Please welcome my husband, who has kindly agreed to share his souvenir shopping expertise with all of us. Here’s his list of the top 5 souvenirs to buy in Kenya.
I have been sitting quietly for the past 7 months while Emily shares her perspective on our life, our travels, and…my souvenirs. How did my tchotchke collection – my well curated selection of travel mementos – become such a matter of contention? The time has come for me to set the record straight. By sharing my souvenir expertise I hope to filter out some of the harsher portrayals Emily has lopsidedly projected on OneTrailingSpouse.
The Best of Kenyan Souvenirs
Kenya is a curio shopper’s paradise. Options abound from locally made beadwork and carvings, to baskets from the East Africa region, and even textiles and masks from far away Central and Western Africa. A quick flip through any guide book will offer you the list of items that tourists typically seek out: Maasai Beadwork, Kamba Wood Carvings, soap stone statues, and Swahili textiles, which can be found in almost every tourist shop and at the bustling Maasai markets found around town. While these make for beautiful souvenirs they don’t always mesh well with IKEA living room sets and the taupe palate favored by every property management company in the United States.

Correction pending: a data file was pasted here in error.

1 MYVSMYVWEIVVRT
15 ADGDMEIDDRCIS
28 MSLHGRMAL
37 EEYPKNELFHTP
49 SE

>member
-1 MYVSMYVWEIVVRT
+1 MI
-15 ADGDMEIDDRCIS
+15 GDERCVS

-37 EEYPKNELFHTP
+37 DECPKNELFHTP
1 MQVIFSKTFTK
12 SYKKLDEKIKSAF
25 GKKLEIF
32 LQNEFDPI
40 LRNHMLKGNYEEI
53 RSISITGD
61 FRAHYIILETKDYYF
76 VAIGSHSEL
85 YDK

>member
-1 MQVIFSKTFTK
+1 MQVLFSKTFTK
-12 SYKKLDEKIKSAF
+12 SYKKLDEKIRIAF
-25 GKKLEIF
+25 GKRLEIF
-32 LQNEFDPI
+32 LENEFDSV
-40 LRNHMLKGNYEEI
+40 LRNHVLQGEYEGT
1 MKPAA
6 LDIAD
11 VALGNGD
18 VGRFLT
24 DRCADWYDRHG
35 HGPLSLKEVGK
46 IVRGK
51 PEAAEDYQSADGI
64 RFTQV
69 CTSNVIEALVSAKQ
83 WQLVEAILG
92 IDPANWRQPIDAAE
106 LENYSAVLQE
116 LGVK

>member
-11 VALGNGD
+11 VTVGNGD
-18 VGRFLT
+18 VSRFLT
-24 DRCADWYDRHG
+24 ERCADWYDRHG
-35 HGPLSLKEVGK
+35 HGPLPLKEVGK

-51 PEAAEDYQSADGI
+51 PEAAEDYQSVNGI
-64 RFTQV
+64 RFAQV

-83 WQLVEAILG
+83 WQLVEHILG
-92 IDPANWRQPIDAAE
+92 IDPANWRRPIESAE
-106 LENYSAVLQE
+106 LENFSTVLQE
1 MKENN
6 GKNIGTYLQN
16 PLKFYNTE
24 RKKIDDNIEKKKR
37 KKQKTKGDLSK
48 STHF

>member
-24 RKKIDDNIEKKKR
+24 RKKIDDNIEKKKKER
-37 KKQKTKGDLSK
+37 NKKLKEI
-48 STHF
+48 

So here are my top 5 Kenyan souvenirs that are actually useful for non-African themed homes:
1) Sandstorm Bags:
Top quality bags made with heavy duty canvas and leather that look just as good in the overhead bin on a regional jet as they do in the back of a safari truck. Ok, these are on the pricier end of the souvenir spectrum – around Ksh 10,000 to 25,000 (US $115 – $300). But they are MUCH more expensive outside of Kenya. You can pick them up at Junction Shopping Center and the Village Market.
2) Kitengela Glass:
Beautiful locally blown glass featuring rustic stylings and lots of fun and unique pieces. If you order a set (8 glasses for instance) they will do custom color orders.
3) Gemini Desai:
Incredible jewelry made with antique trade beads set in modern arrangements. Be careful, I have seen people burn up their charge card at this place. It’s also very tricky to find. I have included a map in the hyperlink.
Kenya has some incredible local food that travels very well. I always stock up on tea (Abadares brand), coffee (go to Narobi Java House and ask for whole beans delivered that day), honey (look for the super dark local stuff that is raw and un-pasteurized), spices (cloves, vanilla pods, birds eye chillis, and Ethiopian spices), and of course the east African liquors – Konyagi (Tanzania) and Waragi (Uganda).
So this is for the guys only – but they also make some great flats that Emily swears by for a little over $2. Great chukka style boots that wear like iron and feel like loafers.
As you can see I don’t just buy small stools and dung paintings. I get useful stuff too. So the next time Emily posts about some skull beads made in Nigeria that I brought home (just yesterday to be exact) please remind her that it’s not all silliness and dust collectors.